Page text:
By Isaac Hopkins
Many areas in the Andean highlands of Peru and Bolivia are above 3800 meters in elevation. These highlands regularly experience extreme fluctuations in temperature—around 30°C (86°F)—and often drop well below freezing at night. The area is also prone to drought, due to erratic mountain weather patterns and a winter dry season. It takes a special range of crops to feed the inhabitants of such an environment.
Cañihua plants near ripeness. Only partially domesticated, its genetic diversity is apparent from the wide range of colors. (Photo Credit: ccbolgroup.com)
The Chenopodium genus is known as the “goosefoots,” and is comprised of some 150 species. Two of these species are Quinoa and its lesser-known cousin, Cañihua. Specialized to grow at high elevations, Cañihua has been a staple crop in the Andean highlands for thousands of years.
Farmers in Peru and Bolivia produce almost all of the Cañihua grown in the world, but exports are minimal. At one time, much of South America, especially along the Andes Mountains, thrived on Quinoa and Cañihua, but the introduction of barley and wheat by Europeans caused a shift in agricultural production.
Still, these new cereal crops are usually difficult to grow at high elevations, as they are sensitive to frost and lack of rainfall, so some communities still rely on Cañihua for food. The plant is sown in the fall and can withstand night frosts, temperatures up to 28°C (82°F), or extended drought.
In addition to its hardiness, Cañihua is notable for the usefulness of the entire plant. Its leaves can be cooked and eaten like spinach and the entire plant can be dried and used as feed for livestock. Cañihua seeds contain up to 19 percent protein and are rich in amino acids. The seeds are also free from the high levels of saponins –a potentially toxic substance—that require special treatment in Quinoa. Cañihua seeds are primarily processed by lightly roasting them and then grinding them into flour, called Cañihuaco, which can be used in soups, drinks, breads, or even eaten on its own.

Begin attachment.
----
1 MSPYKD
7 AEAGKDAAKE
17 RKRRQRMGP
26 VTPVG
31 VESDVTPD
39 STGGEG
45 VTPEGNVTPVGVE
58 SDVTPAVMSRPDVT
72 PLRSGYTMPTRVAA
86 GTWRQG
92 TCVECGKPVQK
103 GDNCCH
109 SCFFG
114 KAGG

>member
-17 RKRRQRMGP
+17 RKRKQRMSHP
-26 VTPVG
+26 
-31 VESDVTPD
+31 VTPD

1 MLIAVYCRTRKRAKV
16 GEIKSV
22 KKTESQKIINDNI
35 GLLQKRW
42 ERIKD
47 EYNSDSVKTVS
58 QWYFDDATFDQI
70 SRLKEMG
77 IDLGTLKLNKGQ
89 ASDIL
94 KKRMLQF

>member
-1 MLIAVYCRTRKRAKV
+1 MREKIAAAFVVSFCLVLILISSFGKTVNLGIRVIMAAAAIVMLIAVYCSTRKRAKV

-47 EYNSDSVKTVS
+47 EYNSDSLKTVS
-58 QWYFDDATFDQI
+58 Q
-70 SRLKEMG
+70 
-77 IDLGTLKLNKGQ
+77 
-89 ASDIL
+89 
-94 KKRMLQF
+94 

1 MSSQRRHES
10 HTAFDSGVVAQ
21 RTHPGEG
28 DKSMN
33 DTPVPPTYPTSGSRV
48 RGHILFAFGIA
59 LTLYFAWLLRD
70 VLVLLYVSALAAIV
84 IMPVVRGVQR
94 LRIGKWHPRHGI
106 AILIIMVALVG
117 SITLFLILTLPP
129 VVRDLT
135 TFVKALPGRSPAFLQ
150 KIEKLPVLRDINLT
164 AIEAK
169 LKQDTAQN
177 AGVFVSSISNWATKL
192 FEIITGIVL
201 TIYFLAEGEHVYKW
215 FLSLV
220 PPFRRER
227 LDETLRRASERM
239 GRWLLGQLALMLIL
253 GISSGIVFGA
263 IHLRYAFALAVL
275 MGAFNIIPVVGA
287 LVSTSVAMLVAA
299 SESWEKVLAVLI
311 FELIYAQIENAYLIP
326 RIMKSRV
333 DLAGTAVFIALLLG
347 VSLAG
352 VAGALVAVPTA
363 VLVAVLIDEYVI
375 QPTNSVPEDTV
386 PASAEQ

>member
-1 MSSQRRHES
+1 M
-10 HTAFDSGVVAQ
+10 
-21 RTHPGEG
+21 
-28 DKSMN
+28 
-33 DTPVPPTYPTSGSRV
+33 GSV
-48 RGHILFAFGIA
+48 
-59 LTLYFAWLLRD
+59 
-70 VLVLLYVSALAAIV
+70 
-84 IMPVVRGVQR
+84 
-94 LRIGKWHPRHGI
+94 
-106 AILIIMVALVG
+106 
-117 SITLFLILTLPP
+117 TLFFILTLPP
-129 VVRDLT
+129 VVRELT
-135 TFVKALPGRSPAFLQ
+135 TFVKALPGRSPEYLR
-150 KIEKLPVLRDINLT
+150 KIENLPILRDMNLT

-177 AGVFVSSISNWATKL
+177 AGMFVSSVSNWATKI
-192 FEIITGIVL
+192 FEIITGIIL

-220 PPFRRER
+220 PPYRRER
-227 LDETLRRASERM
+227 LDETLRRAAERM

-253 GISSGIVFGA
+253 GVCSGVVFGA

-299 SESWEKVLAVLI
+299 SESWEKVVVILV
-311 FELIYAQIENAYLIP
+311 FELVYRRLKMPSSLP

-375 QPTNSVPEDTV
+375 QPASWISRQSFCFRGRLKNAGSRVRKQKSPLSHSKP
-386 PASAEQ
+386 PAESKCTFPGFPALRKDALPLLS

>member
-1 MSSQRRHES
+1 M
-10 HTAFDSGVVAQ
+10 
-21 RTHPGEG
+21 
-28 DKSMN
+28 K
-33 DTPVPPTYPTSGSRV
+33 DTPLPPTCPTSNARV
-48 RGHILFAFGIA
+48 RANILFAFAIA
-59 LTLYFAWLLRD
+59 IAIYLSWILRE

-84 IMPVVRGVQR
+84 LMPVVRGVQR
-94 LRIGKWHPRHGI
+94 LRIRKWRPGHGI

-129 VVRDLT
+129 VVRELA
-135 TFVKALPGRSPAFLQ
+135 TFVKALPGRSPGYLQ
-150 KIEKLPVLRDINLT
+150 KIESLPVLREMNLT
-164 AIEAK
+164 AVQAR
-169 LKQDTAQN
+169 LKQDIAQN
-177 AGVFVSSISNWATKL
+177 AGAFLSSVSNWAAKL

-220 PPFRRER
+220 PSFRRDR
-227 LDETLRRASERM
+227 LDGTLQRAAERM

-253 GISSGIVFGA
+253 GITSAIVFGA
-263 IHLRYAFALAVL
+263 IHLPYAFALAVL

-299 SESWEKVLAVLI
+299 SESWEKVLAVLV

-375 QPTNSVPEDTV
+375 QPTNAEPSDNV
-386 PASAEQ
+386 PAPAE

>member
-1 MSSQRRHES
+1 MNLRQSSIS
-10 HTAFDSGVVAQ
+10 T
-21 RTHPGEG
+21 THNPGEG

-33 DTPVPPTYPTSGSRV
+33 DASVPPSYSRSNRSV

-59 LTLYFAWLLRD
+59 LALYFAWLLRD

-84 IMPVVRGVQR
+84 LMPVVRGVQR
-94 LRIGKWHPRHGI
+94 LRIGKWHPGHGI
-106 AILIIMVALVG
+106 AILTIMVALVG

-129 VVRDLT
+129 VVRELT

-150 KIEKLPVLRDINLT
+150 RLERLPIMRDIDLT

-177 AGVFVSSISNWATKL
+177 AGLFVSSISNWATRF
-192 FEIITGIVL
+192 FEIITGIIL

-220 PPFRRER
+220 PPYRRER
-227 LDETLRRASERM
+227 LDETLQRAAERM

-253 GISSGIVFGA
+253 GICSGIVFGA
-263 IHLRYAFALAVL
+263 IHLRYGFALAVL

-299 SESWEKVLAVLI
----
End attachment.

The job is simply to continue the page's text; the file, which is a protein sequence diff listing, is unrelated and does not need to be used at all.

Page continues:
While Cañihua production could be increased to diversify diets, it is hampered by several factors. Its habitat is restricted to high elevation areas and it is not fully domesticated, resulting in inconsistent grain ripening. While this encourages broad genetic diversity, it has made large-scale harvesting very time- and labor-intensive. Nevertheless, Cañihua’s high nutritional value and resiliency could make it a valuable crop for high-altitude regions around the world.
Do you know of other crops that are perfectly suited for a particular region? How can we encourage local communities to grow indigenous crops that will flourish there?
Isaac Hopkins is a research intern with the Nourishing the Planet project
To read about other indigenous crops, see: Shea: for People and Planet, Eru: Growing Popularity of Cameroon’s Nutritious Wild Vine, Star Apple: Prized Fruit and Timber, and Shalakh Apricot: Protecting a Species’ Diversity, and a Local Culture.